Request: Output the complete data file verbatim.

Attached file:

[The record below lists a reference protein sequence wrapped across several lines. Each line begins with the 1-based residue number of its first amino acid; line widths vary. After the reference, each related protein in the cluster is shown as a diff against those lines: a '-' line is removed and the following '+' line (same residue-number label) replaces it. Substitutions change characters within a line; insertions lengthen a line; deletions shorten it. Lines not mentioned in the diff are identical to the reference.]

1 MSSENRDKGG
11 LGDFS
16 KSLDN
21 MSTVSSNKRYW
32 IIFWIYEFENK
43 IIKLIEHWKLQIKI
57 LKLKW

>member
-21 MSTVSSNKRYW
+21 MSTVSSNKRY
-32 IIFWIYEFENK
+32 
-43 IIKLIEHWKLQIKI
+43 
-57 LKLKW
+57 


[The record below lists a reference protein sequence wrapped across several lines. Each line begins with the 1-based residue number of its first amino acid; line widths vary. After the reference, each related protein in the cluster is shown as a diff against those lines: a '-' line is removed and the following '+' line (same residue-number label) replaces it. Substitutions change characters within a line; insertions lengthen a line; deletions shorten it. Lines not mentioned in the diff are identical to the reference.]

1 MSSENRDKGG
11 LGDFS
16 KSLDN
21 MSTVSSNKRYW
32 IIFWIYEFENK
43 IIKLIEHWKLQIKI
57 LKLKW

>member
-21 MSTVSSNKRYW
+21 MSTVSSNKRY
-32 IIFWIYEFENK
+32 
-43 IIKLIEHWKLQIKI
+43 
-57 LKLKW
+57 